This study investigates the degree to which African Americans participate in the sound changes currently in progress in the dialect of Charleston, South Carolina. It is based on a sample of 60 African Americans native to the area, recorded during sociolinguistic interviews; spontaneous speech is supplemented with word list reading and minimal-pair tests. The speech of 20 of the informants has been analyzed acoustically. The paper focuses on two sets of sound changes found earlier in the white population, three vocalic mergers: the cot-caught merger, the pin-pen merger, the beer-bear merger, and the fronting of the back upgliding vowels /uw/ and /ow/, as in two, goose, and so, goat, respectively, and compares the progress of the changes in the two populations. The oldest generation of African American Charlestonians share the distinctive features of the traditional dialect, such as very back /ow/, with the oldest white speakers. The younger generations, however, are not participating in the fronting of the back vowels advanced by white Charlestonians. The two groups are acquiring the cot-caught merger and the pin-pen merger, but African Americans are more conservative in the unmerging of the bear-bear merger found in the traditional Charleston dialect, now largely unmerged in the white population.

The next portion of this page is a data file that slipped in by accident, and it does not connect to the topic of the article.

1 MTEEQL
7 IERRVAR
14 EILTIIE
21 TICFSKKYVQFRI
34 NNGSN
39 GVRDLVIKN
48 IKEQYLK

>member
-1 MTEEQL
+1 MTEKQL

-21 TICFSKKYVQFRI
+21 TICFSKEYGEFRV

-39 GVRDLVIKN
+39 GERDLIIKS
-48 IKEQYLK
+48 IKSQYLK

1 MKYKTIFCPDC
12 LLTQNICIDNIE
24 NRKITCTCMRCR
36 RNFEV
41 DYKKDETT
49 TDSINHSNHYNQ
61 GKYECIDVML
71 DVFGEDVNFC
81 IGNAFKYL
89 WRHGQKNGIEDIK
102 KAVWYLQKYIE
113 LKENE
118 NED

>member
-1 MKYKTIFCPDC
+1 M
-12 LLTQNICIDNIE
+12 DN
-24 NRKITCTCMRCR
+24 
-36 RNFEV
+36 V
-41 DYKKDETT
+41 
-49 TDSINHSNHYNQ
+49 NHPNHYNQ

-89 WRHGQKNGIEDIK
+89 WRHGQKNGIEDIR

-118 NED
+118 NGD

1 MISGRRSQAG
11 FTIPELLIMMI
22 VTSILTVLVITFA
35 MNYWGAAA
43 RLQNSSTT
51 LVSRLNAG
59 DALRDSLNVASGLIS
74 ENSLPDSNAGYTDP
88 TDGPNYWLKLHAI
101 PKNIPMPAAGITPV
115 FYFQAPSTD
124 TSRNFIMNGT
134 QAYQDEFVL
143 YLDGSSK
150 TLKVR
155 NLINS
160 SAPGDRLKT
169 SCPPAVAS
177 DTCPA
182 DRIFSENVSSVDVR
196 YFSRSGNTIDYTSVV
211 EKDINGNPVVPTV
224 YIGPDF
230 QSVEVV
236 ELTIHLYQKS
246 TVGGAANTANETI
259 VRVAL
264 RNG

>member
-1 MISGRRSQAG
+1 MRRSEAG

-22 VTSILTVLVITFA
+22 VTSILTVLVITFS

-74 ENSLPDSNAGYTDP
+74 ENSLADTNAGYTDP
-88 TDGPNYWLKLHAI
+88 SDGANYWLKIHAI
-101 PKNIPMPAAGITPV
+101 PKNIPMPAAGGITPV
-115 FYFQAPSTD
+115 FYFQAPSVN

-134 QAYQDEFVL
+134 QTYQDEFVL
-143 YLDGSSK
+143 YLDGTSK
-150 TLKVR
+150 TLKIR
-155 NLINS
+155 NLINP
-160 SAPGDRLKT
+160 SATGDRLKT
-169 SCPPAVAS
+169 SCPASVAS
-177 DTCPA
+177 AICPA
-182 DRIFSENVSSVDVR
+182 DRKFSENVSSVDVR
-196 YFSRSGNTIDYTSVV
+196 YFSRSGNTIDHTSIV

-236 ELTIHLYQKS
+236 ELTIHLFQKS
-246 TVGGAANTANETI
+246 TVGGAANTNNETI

"Ethnicity and Sound Change: African American English in Charleston, SC,"
University of Pennsylvania Working Papers in Linguistics:
2, Article 2.
Available at: http://repository.upenn.edu/pwpl/vol19/iss2/2